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The automotive laws of supply and demand: Cars not in demand usually become cheaper

Old 01-12-2008, 05:03 PM
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Default The automotive laws of supply and demand: Cars not in demand usually become cheaper

Can you imagine when the price of gasoline goes sky high and getting a Challenger way below MSRP?


The automotive laws of supply and demand: Cars not in demand usually become cheaper

Steven Cole Smith

AUTOMOTIVE

January 12, 2008

Wonder how manufacturers decide what models get big rebates and discounted financing deals, and what models don't?

It's pretty obvious -- vehicles that are selling well don't get large factory discounts, and vehicles that aren't are in need of help, in the form of incentives. But car companies have a more specific measure that they typically use called "days supply."

In most cases, a 30-day supply is considered ideal. That means that if the manufacturer stopped building that vehicle today, there are enough in the pipeline, and in retail inventories, to last for 30 days before they run out, given the current rate of sales.

Automotive News recently printed a "days supply" list for vehicles, and it says that as of December 1, Honda had exactly a 30-day supply of CR-Vs -- for this model, that represents 20,000 vehicles in the inventory. Thirty days is considered optimal because it gives the manufacturer a little cushion in case something goes wrong. Remember, for example, that ship -- the Cougar Ace -- with 4,700 new Mazdas aboard that almost sank in 2006 en route from Japan to North America? All those vehicles had to be destroyed. Having a certain number of Mazdas in the inventory prevented a shortage, and gave the company time to ship over some more.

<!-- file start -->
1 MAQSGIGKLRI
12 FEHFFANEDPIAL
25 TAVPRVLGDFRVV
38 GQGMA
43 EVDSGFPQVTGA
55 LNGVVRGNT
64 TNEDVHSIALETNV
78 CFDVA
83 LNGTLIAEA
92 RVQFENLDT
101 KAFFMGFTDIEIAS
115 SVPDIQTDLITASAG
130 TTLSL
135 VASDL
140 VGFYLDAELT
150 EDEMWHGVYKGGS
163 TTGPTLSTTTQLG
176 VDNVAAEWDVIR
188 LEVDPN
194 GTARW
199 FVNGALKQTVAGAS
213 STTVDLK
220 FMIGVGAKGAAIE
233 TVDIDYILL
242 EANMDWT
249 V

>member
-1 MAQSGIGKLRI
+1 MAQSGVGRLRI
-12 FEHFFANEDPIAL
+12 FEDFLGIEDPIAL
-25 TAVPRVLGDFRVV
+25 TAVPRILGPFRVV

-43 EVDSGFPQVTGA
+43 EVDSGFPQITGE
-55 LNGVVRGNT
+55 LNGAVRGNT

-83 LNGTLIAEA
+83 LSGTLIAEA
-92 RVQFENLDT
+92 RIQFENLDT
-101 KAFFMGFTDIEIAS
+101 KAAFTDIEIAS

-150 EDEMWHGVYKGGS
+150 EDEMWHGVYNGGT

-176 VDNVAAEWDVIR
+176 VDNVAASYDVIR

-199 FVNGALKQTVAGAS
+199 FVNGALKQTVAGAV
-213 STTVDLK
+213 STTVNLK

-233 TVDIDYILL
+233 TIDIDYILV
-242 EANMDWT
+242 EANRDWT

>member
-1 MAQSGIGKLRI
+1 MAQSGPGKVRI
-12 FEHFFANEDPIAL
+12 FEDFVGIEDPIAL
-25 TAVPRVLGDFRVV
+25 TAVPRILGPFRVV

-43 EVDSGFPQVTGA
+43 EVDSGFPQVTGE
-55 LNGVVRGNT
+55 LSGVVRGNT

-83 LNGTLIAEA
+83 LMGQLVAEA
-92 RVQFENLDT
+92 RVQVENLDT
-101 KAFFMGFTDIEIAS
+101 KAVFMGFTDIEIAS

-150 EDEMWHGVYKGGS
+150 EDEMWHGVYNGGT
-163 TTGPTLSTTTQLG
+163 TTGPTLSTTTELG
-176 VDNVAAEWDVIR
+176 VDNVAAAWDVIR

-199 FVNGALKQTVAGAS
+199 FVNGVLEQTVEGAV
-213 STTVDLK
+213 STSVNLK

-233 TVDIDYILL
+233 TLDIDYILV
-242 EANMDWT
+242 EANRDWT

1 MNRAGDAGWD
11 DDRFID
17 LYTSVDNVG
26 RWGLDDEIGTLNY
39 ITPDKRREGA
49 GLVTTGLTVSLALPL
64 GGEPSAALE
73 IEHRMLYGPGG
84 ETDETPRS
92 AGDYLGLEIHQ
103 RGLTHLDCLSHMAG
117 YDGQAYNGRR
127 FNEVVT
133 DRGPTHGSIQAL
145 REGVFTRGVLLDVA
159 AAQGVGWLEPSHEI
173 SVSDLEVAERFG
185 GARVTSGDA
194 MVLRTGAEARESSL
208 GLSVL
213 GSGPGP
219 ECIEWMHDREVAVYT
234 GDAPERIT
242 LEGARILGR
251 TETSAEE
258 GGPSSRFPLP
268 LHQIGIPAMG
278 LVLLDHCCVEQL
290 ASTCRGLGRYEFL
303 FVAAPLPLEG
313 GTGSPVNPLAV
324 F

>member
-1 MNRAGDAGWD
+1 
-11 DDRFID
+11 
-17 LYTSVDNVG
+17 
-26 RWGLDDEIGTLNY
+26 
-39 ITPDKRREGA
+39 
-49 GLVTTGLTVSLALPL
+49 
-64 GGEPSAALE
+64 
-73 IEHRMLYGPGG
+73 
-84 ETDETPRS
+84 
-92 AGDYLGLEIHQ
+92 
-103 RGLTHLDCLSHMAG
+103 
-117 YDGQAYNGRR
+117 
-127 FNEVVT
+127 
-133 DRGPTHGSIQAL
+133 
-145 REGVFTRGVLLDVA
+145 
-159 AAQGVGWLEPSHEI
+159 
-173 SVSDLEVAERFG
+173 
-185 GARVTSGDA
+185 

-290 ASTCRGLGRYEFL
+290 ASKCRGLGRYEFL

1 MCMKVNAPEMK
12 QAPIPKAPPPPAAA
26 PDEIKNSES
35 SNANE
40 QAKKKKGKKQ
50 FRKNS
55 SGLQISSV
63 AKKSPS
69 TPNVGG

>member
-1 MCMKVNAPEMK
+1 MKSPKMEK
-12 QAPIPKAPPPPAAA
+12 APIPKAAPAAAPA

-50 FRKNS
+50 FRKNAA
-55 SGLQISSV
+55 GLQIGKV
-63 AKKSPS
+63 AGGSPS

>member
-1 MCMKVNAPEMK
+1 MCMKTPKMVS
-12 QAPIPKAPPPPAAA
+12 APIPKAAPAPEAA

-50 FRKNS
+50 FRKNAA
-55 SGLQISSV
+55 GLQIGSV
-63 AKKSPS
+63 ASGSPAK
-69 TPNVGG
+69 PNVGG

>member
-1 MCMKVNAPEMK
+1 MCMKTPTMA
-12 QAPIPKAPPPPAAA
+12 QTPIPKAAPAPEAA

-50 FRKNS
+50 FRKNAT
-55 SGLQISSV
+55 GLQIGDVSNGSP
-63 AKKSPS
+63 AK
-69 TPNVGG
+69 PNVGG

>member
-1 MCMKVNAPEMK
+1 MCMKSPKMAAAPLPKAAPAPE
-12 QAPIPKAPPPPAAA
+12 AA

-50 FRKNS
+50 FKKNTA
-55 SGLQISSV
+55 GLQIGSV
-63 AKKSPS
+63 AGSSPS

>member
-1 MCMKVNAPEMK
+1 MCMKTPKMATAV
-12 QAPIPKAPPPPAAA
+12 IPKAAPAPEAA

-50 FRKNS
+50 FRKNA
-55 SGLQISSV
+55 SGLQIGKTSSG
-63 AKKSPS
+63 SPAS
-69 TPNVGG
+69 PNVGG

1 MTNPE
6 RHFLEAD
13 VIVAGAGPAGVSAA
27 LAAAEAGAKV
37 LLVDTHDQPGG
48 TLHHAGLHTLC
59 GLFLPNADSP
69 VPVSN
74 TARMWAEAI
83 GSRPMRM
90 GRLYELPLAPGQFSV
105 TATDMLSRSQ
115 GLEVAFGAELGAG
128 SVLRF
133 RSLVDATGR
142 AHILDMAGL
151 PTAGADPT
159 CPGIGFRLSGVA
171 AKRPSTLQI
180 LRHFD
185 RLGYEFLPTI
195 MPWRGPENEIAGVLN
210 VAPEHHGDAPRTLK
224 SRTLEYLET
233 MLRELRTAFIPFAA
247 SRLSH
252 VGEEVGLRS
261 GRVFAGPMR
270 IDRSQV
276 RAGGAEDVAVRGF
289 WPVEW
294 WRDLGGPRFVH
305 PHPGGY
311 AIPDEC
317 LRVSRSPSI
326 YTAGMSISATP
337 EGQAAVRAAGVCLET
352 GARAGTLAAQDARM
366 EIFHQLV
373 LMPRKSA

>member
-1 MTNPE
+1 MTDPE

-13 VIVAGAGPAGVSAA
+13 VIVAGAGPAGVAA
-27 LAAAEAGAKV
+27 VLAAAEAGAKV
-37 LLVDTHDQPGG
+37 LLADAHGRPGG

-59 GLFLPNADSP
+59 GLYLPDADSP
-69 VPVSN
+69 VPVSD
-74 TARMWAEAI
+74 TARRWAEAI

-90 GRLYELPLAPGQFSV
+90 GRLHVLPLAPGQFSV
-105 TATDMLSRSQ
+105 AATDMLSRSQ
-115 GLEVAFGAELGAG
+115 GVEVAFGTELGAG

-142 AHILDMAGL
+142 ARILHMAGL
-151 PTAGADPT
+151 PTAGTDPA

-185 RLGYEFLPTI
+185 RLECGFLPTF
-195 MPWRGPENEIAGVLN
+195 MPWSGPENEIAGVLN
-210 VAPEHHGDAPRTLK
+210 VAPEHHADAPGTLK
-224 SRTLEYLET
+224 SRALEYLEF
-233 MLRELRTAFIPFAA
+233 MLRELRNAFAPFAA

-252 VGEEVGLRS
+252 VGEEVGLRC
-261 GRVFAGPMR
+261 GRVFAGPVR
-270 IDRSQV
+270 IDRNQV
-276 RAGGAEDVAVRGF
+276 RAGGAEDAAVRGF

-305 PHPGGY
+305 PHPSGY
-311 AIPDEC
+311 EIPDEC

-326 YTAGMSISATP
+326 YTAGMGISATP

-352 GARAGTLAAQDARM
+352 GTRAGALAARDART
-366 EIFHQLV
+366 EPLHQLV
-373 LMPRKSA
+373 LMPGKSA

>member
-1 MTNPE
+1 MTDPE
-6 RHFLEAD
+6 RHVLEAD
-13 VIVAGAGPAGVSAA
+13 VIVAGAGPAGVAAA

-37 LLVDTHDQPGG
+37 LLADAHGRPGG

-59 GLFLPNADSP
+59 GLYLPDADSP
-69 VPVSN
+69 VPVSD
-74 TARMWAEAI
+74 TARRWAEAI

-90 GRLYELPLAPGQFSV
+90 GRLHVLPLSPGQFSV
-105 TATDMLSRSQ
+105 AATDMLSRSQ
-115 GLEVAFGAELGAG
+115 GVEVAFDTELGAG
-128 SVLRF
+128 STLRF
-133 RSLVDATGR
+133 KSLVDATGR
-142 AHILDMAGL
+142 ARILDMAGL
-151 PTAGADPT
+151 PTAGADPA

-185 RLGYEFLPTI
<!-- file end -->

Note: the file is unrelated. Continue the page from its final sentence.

The smallest inventory of cars of any manufacturer is 18 days for the Mini Cooper, but that has been the case since the brand returned to North America: BMW likes to limit production to keep demand, and prices, high. BMW, Lexus, Porsche and Infiniti, according to Automotive News data, are keeping their inventories the smallest. Consequently, you seldom see big incentives on those brands.

The flip side is when a manufacturer keeps cranking out cars and trucks, and they keep piling up on dealer lots. Volkswagen had the largest stockpile of any manufacturer, with an average of a 106-day supply of vehicles. Suzuki, with a 105-day supply, was right behind VW.

Looking over some of the individual models, though, it's clear that quite a few are due for a nice discount. Mercury, for instance, had a 166-day supply of Sables, meaning if they stopped building them now, at the present rate of sales it would take more than five months to move them all. In some cases, though, that could be intentional -- if, say, a manufacturer is making a major plant changeover from one model to another, they may have to shut down production for a while as they replace the plant tooling and perfect the new model run. That could be one reason why there was a 120-day supply of the Dodge Ram, as the 2009 Ram will be substantially different from the 2008.